Well, we saw Yes last night at the Garden, and it was really a mixed experience. The first set was hopelessly lost in the sound mix, with the overall quality being muffled and somewhat quiet. It’s as though the band’s PA just couldn’t hack the Garden. Fortunately, this was fixed by the time the second set got going, but it ended up being enough to put a damper on the evening.
The band this time around is Jon Anderson on vocals, Steve Howe on guitar, Rick Wakeman as the Wizard of Keyboards, Chris Squire on bass, and Alan White on drums. Everyone was spectacular at times, with Howe, Wakeman and Squire dominating for me.
Here’s a rough set-list, cobbled together from several sites:
Firebird Suite <-- anyone who knows Yesshows knows this one. Going for the One <-- an okay rendition, lost in the muddled mix. Sweet Dreams <-- I don't remember this, to be honest. I’ve Seen All Good People <-- in the five times I've seen the band, the worst rendition yet. Again with the mix. Mind Drive (part 1) segues into South Side of the Sky <-- this kicked ass. I don't know Mind Drive, but it was pretty fierce. Howe and Wakeman tore up the place in South Side.
Turn of the Century <-- fair, at best. Footprints (brief extract), Mind Drive (part 2-final movement) <-- good stuff, again. Yours is No Disgrace <-- Not a bad version, and Howe kicked ass on the guitar. My big beef of the first set was that Squire's bass was barely audible. Wakeman and Howe were definitely clear, but I just couldn't get enough of Chris's sound. 15 min. intermission acoustic set: Wakeman solo (inc. "Madrigal" extract)/"The Meeting" <-- I love The Meeting, which is an Anderson/Wakeman duet. It came from the Anderson, Bruford, Wakeman and Howe album from the late 80’s, and it’s a sweet, atmospheric love song. Rick’s piano was great.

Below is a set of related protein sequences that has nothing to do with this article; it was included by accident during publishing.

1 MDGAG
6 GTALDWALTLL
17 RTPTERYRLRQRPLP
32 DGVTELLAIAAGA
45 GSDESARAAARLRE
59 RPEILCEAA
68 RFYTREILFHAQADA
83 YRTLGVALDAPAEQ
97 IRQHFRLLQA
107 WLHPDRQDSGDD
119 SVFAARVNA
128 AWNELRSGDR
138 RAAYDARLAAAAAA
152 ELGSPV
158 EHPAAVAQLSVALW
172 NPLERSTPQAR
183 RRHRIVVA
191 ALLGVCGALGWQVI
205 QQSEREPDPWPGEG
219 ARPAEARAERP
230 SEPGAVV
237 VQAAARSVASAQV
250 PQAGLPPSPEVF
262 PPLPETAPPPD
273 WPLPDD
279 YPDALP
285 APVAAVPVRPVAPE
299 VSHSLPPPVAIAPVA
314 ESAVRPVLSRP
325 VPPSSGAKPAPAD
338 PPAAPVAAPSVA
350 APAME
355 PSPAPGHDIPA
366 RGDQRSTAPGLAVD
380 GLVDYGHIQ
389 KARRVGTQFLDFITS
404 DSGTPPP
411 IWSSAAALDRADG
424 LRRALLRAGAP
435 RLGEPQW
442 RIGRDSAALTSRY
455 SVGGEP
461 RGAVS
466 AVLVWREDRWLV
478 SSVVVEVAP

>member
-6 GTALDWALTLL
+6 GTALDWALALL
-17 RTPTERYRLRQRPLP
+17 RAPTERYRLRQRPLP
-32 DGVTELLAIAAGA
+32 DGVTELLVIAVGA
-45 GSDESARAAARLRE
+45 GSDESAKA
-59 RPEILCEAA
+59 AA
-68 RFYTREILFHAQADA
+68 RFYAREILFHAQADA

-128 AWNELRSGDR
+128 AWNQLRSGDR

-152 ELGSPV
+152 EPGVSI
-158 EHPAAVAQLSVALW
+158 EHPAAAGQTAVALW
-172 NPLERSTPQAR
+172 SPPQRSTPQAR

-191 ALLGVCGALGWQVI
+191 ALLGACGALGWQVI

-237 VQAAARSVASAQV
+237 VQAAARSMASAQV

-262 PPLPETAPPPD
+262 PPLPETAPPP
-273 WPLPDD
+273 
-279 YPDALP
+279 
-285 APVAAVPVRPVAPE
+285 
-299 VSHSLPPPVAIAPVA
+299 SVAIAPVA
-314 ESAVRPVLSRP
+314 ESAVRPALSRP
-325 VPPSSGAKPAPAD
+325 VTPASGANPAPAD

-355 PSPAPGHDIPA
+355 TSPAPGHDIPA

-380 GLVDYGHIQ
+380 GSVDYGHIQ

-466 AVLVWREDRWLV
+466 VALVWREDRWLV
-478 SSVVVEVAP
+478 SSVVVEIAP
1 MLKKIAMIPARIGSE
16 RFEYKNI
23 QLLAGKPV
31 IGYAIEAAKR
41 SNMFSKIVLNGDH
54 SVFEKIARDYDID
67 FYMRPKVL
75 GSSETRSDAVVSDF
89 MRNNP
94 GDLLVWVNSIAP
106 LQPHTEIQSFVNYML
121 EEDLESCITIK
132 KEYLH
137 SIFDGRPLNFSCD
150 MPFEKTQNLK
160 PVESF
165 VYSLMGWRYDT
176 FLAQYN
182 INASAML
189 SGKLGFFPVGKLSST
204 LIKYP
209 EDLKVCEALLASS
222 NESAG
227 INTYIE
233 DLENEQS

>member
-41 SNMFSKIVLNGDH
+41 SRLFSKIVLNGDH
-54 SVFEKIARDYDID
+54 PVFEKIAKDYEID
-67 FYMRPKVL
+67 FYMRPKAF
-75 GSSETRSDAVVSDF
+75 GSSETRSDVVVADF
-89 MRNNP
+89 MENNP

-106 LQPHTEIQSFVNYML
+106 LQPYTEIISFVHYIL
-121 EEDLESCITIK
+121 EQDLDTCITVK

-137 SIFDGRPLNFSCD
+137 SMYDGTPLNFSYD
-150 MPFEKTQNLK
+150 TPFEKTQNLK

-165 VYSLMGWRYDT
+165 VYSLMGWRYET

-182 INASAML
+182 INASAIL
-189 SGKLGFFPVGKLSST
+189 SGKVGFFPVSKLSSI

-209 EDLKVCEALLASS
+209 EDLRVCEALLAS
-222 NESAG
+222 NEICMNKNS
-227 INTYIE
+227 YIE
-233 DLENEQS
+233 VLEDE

Long Distance Runaround (starting with even briefer “Footprints” reprise) <-- interesting song to do acoustically. I was quite pleased with the song, and the acoustic stuff, overall. Time is Time <-- honestly, I don't remember this one. Wonderous Stories <-- beautiful. I've always loved Anderson's vocals on this one, and he was in fine form last night. Roundabout <-- the revelation of the night -- Wakeman and Howe playing the band's signature song as an acoustic blues number. Loved it. Nine Voices <-- they played this? Okay, if they say so. Owner of a Lonely Heart <-- I liked this, although Kim hates the song, period. It was fascinating watching Howe and Wakeman play this and Rhythm of Love, two songs they never had a part in. Kim calls this the band’s “No Period.”
Show Me <-- not bad, from what I recall. (Howe acoustic solo) <-- It's Steve Howe, it's acoustic -- what's not to love? back to electric: Rhythm of Love <-- why? Seriously, I hate this one. Anderson ran around the arena like Rod Stewart. Ugh. And You and I <-- ahh, now this was good. Too bad the fuckheads around us wouldn't shut up, causing us to completely miss Howe's twelve-string sections. Grrr. Ritual <-- Chris Squire blows the house down on this one. A highlight was a five or so minute long drum solo with Anderson, White and Squire all banging away. Well, John tapped his cymbals. Lightly. encore: The encore was . . . different. Anderson's new age spiritual advisor was in the crowd, and he brought her up on the stage, where she proceeded to pray -- and then sing/chant -- for about five minutes. Not exactly the right thing to do at the Garden. The crowd started booing, and the people behind us began a "Let's go Yankees!" chant which was much more interesting. I felt embarrassed for Anderson, but he always does this shit. I remember the Big Generator tour, where he introduced a song he claimed had been sent to him from the Pleaides. You expect this silly shit from Jon, and he often serves it up for you.
Soon <-- Too quiet for an encore. Starship Trooper <-- this blew the house apart again. Everyone had their moment in the sun, and it was a perfect way to end the night. On the whole, as Yes concerts go, it was middling. When we saw them in '99 at the Beacon, they kicked ass, even if Wakeman wasn't around. I think the sound really did make it hard to enjoy the night completely. However, the Roger Dean set was amazing (it was an inflatable set), and it got better as the night went on. On a scale of 1 - 10, I'd rate it a 6. Wakeman gets a 10, though, Howe a 9, and Squire a 9 as well.